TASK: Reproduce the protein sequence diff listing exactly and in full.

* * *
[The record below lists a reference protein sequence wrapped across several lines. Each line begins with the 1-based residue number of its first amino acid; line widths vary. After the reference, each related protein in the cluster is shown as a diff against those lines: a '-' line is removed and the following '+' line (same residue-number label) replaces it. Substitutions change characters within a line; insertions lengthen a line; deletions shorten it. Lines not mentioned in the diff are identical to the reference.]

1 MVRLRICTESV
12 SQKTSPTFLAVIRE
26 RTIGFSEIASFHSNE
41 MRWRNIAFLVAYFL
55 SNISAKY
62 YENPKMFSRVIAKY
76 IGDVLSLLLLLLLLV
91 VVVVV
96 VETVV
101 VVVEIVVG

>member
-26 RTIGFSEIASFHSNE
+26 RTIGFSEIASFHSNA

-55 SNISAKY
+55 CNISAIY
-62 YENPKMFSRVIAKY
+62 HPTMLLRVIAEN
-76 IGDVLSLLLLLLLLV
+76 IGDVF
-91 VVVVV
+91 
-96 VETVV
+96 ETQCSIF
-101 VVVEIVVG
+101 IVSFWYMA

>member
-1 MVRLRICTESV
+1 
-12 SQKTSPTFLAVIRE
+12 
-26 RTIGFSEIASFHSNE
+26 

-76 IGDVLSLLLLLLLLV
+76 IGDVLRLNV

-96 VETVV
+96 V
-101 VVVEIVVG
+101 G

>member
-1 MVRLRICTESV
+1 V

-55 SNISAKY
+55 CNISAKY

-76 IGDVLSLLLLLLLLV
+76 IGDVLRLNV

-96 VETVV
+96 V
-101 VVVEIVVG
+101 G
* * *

[The record below lists a reference protein sequence wrapped across several lines. Each line begins with the 1-based residue number of its first amino acid; line widths vary. After the reference, each related protein in the cluster is shown as a diff against those lines: a '-' line is removed and the following '+' line (same residue-number label) replaces it. Substitutions change characters within a line; insertions lengthen a line; deletions shorten it. Lines not mentioned in the diff are identical to the reference.]

1 MVRLRICTESV
12 SQKTSPTFLAVIRE
26 RTIGFSEIASFHSNE
41 MRWRNIAFLVAYFL
55 SNISAKY
62 YENPKMFSRVIAKY
76 IGDVLSLLLLLLLLV
91 VVVVV
96 VETVV
101 VVVEIVVG

>member
-26 RTIGFSEIASFHSNE
+26 RTIGFSEIASFHSNA

-55 SNISAKY
+55 CNISAIY
-62 YENPKMFSRVIAKY
+62 HPTMLLRVIAEN
-76 IGDVLSLLLLLLLLV
+76 IGDVF
-91 VVVVV
+91 
-96 VETVV
+96 ETQCSIF
-101 VVVEIVVG
+101 IVSFWYMA

>member
-1 MVRLRICTESV
+1 
-12 SQKTSPTFLAVIRE
+12 
-26 RTIGFSEIASFHSNE
+26 

-76 IGDVLSLLLLLLLLV
+76 IGDVLRLNV

-96 VETVV
+96 V
-101 VVVEIVVG
+101 G

>member
-1 MVRLRICTESV
+1 V

-55 SNISAKY
+55 CNISAKY

-76 IGDVLSLLLLLLLLV
+76 IGDVLRLNV

-96 VETVV
+96 V
-101 VVVEIVVG
+101 G